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Blood Donors Faq

The demand for blood continues to increase, yet only 7% of the population donates.

Do I have enough blood in my body to donate?
Yes. The body contains 10 to 12 units of blood. Your whole blood donation is approximately one unit

Is donating blood safe?
Donating blood is a safe process. Needles and bags used to collect blood are used only once and then discarded, making spread of infection to the donor is not possible.

How often can one give blood?
People may donate whole blood once every 56 days. The waiting period between donations can be different for other blood components. For example, donating only platelets in a process called aphaeresis requires only a 3 day wait before a person can give again. Donating two units of red blood cells through a similar process doubles the waiting period to 112 days.

When should I not donate blood?
Ans. You should not donate blood if you are below 18 years or above 60 years of age and weigh below 40kgs. You are not supposed to donate blood if you are suffering from any of the following conditions:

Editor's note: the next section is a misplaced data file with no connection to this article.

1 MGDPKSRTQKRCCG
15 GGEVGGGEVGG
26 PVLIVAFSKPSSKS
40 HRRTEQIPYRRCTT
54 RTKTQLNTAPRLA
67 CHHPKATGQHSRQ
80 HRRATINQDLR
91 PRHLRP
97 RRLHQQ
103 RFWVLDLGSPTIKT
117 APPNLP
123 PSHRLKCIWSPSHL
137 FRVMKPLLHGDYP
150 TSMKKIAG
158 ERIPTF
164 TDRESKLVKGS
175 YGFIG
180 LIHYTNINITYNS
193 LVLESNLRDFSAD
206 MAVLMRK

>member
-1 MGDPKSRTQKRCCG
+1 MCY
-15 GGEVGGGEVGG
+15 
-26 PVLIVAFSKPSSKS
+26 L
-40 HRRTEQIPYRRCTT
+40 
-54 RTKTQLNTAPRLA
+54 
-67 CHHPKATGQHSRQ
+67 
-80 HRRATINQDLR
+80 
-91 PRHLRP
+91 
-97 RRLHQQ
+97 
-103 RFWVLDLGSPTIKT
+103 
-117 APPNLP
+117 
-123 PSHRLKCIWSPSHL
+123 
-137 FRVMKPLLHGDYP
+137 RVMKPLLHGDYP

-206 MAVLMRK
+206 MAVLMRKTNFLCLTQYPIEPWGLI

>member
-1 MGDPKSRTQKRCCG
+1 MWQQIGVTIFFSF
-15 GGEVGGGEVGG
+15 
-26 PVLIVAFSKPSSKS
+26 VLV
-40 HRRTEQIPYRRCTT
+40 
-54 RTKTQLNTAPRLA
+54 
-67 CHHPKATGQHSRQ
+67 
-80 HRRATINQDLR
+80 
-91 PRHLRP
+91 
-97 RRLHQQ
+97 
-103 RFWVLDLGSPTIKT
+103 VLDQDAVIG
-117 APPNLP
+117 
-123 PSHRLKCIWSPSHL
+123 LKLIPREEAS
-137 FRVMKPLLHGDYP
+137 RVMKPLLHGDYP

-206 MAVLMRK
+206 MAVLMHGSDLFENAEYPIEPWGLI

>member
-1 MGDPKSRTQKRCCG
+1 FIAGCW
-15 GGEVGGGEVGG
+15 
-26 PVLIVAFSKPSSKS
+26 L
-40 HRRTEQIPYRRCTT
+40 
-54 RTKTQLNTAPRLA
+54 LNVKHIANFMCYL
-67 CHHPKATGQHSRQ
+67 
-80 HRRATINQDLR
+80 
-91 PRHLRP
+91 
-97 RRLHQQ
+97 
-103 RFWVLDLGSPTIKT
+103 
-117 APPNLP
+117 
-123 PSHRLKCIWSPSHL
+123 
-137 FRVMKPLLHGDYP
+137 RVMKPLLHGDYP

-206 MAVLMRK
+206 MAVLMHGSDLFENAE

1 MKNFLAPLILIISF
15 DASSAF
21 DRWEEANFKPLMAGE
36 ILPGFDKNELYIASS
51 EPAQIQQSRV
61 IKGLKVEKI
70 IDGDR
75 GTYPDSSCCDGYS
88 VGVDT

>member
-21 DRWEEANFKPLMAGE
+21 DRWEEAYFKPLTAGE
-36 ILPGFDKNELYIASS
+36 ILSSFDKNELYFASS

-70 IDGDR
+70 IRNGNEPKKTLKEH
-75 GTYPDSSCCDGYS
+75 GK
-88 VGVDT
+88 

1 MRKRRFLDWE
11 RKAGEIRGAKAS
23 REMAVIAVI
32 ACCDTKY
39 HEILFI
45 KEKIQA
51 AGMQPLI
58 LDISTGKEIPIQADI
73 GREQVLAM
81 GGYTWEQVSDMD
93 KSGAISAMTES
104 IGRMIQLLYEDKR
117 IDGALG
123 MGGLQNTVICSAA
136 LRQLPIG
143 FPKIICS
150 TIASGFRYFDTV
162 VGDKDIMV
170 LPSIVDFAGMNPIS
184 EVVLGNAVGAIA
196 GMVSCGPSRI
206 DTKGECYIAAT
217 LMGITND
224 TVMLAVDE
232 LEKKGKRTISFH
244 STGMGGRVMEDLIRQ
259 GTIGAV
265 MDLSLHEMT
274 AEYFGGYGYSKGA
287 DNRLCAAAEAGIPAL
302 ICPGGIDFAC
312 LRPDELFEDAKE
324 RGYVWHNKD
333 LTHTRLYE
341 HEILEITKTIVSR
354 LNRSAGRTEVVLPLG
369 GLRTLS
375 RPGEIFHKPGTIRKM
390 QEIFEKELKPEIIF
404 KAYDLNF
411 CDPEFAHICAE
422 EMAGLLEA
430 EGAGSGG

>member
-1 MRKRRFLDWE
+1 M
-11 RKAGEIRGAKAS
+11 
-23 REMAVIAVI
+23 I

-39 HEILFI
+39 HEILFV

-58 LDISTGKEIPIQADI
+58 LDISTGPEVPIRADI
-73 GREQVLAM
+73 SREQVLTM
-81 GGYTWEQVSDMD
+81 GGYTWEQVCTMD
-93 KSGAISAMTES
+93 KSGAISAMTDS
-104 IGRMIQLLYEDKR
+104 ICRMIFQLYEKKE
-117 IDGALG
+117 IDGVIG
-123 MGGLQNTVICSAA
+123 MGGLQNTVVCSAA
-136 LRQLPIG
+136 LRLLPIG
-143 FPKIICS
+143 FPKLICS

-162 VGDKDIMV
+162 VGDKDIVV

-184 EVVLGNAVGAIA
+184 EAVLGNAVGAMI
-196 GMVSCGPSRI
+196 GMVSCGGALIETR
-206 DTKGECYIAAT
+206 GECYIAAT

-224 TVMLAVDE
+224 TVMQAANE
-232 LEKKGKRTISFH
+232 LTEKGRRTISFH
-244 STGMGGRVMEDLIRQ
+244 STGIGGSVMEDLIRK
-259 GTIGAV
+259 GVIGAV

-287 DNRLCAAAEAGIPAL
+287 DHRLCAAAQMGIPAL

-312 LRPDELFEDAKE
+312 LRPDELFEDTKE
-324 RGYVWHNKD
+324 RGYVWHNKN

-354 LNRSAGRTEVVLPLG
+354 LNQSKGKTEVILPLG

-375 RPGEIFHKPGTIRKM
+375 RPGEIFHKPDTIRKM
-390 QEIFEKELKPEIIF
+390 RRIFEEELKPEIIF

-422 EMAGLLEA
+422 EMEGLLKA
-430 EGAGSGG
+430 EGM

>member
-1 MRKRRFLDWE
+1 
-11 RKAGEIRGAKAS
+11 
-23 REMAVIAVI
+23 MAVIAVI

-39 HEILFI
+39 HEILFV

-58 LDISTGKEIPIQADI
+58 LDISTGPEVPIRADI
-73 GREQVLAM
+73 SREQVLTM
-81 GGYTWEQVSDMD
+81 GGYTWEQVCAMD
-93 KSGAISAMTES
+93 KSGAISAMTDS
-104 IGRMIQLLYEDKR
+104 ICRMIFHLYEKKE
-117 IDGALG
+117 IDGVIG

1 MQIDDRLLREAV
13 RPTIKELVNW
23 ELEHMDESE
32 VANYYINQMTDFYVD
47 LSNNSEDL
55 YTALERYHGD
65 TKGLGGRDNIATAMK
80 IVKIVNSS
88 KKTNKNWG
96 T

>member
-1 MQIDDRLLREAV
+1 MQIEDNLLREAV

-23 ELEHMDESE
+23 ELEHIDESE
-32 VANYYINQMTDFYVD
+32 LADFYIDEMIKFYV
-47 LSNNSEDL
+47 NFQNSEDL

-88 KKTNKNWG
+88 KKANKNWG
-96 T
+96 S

Permanently, from
• Diabetes
• Heart disease
• Tuberculosis
• Kidney disease
• Serum Hepatitis (Australia Antigen Positive)
• Or prone to vasovagal attacks.
Temporarily, if you
• Have fever
• Have anemia
• Are on some medication
• Are pregnant/lactating/menstruating
• Had taken any vaccination in last 6 weeks
• Had suffered from malaria/typhoid in last 1 year
• Had jaundice other than serum hepatitis in last 3 years.

How do I know if I am eligible to donate blood?
You must be in good health, be at least 17 years old, and weigh at least 40kgs. You will also need to pass physical and health history reviews prior to donating. There is no upper age limit on your ability to donate. Conditions that require a temporary deferral are pregnancy, travel to certain parts of the world, inoculations, some health conditions and certain medications..